November 14, 2017

New Haven quantum computing startup secures $18M

Photo | Contributed
Photo | Contributed
Robert Schoelkopf, chief architect and co-founder of Quantum Circuits Inc.

A quantum computing startup spun out of Yale has raised $18 million in new financing to help it build and sell the first practical and useful quantum computers.

New Haven-based Quantum Circuits Inc. said Monday it received the Series A funding from venture capital firms Canaan and Sequoia, along with others, including Tribeca Venture Partners, Osage University Partners and previous investor Fitz Gate Ventures.

Founded in 2015 by Yale professors Michel Devoret, Luigi Frunzio and Robert Schoelkopf, with support from Yale's Office of Cooperative Research, Quantum Circuits, known as QCI, has been a pioneer in the field of quantum computing and the race to build the world's first practical quantum computer, investors said.

Using the principles of quantum mechanics, quantum computers would be able to perform calculations significantly faster than existing supercomputers and have the potential to solve problems too complex for today's machines.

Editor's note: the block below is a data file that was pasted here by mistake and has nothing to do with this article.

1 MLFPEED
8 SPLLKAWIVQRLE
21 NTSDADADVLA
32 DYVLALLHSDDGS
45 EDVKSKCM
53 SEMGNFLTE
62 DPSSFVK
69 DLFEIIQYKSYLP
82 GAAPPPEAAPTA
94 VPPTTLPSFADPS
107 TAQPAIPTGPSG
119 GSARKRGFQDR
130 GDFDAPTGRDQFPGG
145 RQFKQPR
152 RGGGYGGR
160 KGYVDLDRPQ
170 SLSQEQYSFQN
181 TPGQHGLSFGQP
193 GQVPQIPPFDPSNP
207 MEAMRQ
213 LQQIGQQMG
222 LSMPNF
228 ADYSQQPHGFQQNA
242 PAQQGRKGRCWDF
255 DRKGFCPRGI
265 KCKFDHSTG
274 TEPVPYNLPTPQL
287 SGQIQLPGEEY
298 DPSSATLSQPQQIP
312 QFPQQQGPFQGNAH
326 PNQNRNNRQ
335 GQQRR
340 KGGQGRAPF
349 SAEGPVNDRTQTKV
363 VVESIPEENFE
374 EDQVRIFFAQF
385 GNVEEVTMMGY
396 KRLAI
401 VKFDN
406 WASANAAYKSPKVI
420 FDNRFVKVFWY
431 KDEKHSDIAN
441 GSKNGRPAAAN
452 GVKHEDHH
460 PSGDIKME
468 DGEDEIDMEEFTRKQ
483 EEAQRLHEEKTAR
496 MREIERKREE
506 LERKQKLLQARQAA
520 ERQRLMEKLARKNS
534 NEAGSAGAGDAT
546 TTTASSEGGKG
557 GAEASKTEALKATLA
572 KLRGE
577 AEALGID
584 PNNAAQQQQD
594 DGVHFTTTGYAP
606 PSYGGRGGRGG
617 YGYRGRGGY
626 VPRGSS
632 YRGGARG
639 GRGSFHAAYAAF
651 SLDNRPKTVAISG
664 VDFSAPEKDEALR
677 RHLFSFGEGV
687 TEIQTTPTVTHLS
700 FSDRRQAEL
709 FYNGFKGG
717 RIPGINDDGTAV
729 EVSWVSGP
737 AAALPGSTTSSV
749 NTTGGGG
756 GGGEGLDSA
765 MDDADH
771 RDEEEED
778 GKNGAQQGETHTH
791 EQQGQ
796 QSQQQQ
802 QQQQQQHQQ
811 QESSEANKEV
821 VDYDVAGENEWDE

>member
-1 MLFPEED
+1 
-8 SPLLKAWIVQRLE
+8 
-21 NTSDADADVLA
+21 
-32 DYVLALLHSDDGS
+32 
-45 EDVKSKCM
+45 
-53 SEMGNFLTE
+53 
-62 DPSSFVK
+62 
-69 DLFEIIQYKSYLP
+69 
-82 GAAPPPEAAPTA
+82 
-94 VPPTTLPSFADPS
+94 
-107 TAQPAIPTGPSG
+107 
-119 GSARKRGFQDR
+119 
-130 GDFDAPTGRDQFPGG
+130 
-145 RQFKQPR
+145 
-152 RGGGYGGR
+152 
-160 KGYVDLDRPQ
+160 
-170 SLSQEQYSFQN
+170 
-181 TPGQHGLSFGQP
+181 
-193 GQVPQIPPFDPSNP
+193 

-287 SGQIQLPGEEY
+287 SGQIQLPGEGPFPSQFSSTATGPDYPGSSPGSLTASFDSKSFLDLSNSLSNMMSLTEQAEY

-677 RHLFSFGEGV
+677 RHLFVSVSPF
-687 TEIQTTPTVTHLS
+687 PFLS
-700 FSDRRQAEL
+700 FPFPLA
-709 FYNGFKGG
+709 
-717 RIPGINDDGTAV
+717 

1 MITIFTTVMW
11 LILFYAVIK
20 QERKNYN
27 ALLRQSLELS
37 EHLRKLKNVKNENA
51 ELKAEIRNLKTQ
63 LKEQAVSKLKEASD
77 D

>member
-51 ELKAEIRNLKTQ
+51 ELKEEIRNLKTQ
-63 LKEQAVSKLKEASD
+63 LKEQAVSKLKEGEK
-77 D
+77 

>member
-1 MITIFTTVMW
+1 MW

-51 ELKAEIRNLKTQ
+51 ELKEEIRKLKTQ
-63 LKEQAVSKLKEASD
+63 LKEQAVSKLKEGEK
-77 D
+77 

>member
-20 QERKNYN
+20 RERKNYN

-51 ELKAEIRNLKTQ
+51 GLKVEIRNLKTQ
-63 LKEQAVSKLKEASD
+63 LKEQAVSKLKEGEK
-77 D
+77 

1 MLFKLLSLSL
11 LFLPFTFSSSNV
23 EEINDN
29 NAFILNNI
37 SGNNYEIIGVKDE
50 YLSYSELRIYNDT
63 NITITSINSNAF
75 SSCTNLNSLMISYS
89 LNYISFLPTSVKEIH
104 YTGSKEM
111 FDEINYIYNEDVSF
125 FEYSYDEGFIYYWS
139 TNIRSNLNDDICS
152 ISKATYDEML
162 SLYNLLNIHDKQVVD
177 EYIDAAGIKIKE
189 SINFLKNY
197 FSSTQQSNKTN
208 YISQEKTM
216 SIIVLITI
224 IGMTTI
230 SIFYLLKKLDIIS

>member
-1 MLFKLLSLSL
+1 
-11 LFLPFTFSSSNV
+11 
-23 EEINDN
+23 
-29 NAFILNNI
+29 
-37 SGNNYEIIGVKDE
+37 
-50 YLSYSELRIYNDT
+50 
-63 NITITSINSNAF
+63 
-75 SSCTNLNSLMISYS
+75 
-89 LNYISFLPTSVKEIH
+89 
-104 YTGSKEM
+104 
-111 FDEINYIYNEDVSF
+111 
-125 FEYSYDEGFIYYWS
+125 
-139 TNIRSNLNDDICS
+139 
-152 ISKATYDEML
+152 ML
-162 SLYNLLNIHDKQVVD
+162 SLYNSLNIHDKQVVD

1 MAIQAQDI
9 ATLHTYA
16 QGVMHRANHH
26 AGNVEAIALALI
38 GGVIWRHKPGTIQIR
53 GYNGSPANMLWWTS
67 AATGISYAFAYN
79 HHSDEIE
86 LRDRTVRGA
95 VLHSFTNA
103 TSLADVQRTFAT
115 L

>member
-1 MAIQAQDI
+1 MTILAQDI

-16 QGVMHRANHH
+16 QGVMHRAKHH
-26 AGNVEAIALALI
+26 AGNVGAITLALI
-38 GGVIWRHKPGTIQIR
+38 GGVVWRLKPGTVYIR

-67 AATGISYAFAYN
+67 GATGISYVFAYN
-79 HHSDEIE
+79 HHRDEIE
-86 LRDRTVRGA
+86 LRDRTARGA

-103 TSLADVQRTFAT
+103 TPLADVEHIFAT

"Quantum computing is a whole new kind of high-performance computation – and with it we'll see a new wave of innovation just as we did with the first computer," Brendan Dickinson, partner at Canaan, said in a statement.

"QCI is ushering in a new era of computing much faster than we anticipated," added Bill Coughran of Sequoia, who is joining the startup's board along with Dickinson.

QCI said the new funding will allow it to "combine deep experience in quantum physics with the electrical, mechanical and systems engineers needed for the scaling of quantum computers, as well as the software designers and programmers focused on algorithms and applications to real world problems."

The company said it was focused on building a computer that can be reconfigured and reprogrammed in many different ways, with applications addressing "drug design for biotech, improved processes for industrial chemicals, financial technology, machine learning and energy."

Natalie Missakian can be reached at

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